Obama Leads by Five Percent in Sunshine State

10/27/2008

Democrat Barack Obama (49 percent) leads Republican John McCain (44 percent), with just over one week to go in the Florida Presidential Election, according to a poll released today by Suffolk University in Boston and 7NEWS Miami (WSVN-TV).

“Barack Obama continues to lead John McCain by a slim margin,” said David Paleologos, director of the Political Research Center at Suffolk University in Boston.  "But our Florida bellwethers may be telltale signs of the race tightening."
 
In both Florida bellwethers of Hillsborough and Monroe counties, Obama and McCain were deadlocked at exactly 42 percent each. Suffolk University conducts bellwether polls in particular regions that historically reflect how the wider population will vote.

Statewide, Obama led McCain 46 percent to 45 percent among those very likely to vote but was crushing McCain 60 percent to 40 percent among those who had already voted.

The majority of those choosing a candidate have made up their minds.  Ninety-one percent said their minds were made up while just 8 percent indicated that they might change their minds.  Of those voters who may change their minds, Obama led 58 percent to 37 percent, but of those who had made up their minds, Obama only led 51 percent to 49 percent.

“John McCain still has an opportunity to close the gap among those self-identified voters who may change their minds in the next seven days.  The question is whether he will close the margin or flip the state entirely from blue to red."

Overall, voters are more comfortable with Barack Obama as president.  Some 48 percent of Florida likely voters statewide said they would be extremely or very comfortable with Obama compared to 43 percent for McCain.  Similarly, just 29 percent said they were not at all comfortable with Obama compared to 35 percent for McCain. 

However, among those voters still undecided, only 19 percent were not at all comfortable with McCain while 31 percent were not at all comfortable with Obama.  This may signal an anti-Obama sentiment among those who say they are undecided.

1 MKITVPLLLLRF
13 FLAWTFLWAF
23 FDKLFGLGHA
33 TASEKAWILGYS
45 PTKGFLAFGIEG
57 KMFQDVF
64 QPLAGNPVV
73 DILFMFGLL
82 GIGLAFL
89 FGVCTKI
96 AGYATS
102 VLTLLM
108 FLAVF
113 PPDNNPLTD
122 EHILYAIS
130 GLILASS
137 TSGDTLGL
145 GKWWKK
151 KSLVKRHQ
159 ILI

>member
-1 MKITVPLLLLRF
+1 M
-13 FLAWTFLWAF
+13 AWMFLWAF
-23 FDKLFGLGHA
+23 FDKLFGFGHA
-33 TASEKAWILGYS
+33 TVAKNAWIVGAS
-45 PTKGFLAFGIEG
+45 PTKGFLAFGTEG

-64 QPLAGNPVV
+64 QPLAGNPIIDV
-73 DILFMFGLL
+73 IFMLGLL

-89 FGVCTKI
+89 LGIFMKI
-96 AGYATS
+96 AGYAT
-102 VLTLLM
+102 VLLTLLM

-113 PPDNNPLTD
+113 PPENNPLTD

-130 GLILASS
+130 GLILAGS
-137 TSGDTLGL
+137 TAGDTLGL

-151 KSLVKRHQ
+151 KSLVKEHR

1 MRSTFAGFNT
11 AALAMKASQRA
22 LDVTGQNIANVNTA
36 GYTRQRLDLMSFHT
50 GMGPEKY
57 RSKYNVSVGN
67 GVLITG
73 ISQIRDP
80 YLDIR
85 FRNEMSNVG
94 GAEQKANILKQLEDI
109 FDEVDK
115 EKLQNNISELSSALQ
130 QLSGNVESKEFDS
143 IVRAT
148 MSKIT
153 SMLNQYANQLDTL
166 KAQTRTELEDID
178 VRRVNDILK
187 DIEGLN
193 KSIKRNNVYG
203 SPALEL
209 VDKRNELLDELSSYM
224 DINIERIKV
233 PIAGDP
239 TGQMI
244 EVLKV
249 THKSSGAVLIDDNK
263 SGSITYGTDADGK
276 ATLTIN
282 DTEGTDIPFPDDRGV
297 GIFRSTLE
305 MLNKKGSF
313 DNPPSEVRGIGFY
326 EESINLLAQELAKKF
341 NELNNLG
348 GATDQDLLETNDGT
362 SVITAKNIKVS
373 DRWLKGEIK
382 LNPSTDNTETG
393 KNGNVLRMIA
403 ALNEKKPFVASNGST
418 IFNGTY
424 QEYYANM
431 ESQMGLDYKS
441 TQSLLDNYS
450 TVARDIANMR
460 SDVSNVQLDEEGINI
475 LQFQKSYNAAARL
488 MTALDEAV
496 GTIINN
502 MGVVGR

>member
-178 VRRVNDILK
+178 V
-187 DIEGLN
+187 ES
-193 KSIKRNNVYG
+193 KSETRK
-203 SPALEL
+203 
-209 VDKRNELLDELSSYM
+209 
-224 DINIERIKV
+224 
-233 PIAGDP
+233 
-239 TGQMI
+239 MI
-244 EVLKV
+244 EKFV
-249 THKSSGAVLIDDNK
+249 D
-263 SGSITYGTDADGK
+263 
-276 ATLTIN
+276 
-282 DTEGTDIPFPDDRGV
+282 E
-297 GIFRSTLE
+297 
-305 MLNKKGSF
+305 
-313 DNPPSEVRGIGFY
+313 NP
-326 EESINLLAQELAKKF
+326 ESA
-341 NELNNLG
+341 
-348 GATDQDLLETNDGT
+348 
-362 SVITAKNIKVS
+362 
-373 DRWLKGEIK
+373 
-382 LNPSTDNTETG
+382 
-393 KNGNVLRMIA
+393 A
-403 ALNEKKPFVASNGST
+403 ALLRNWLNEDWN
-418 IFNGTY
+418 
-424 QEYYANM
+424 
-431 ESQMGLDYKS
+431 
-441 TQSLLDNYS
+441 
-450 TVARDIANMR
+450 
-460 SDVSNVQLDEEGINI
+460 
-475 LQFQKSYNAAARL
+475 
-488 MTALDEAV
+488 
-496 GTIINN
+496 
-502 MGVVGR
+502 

The Republican National Committee's expenditure of $150,000 for clothes and fashion accessories for their vice presidential nominee Sarah Palin was not a concern for the majority of likely Florida voters.  However, of those concerned about the revelation, 54 percent said that they were more likely to vote for the Obama-Biden ticket, 13 percent were more likely to vote for the McCain-Palin ticket, 3 percent were more likely to support third-party candidates, and 28 percent said that the issue would have no effect on their vote.

Respondents said they trust Obama more than McCain, 48 percent to 45 percent.  This is consistent with the Suffolk University/7News-Miami September poll. That poll showed a 45 percent to 44 percent lead for Obama.

The top issues on the minds of Florida voters were economy/jobs (46 percent), moral values (12 percent), terrorism (10 percent), taxes (9 percent), healthcare (8 percent), and the Iraq War (7 percent).

Barack Obama continues to win the perception game. When asked who would be the next president, regardless of their personal preference, 60 percent said that they thought Obama, while just 31 percent said McCain.

In 2008, Suffolk University bellwethers were 95 percent accurate in predicting straight-up winners in both Democratic and Republican primaries, and, when in agreement with the statewide Suffolk polls of the respective states, were 100 percent accurate in predicting straight-up winners.

The Suffolk University poll was conducted Thursday October 23, 2008, through Sunday, October 26, 2008.  The margin of error on the study of 600 is +/- 4 percent at a 95 percent level of confidence.  All respondents from the Florida statewide survey were likely voters. There were 303 respondents each from the bellwethers of Hillsborough and Monroe counties respectively, identified separately from the statewide poll.  Marginals and 125 pages of cross-tabulation data will be posted on the Suffolk University Political Research Center Web site on Monday, October 27, 2008.  For more information, contact David Paleologos at 781-290-9310.


 

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